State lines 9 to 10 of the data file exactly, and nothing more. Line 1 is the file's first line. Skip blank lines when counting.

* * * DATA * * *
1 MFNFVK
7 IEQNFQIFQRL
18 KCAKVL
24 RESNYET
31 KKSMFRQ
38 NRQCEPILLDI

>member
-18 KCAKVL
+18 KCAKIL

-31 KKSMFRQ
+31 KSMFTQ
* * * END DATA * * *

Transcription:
+18 KCAKIL

-31 KKSMFRQ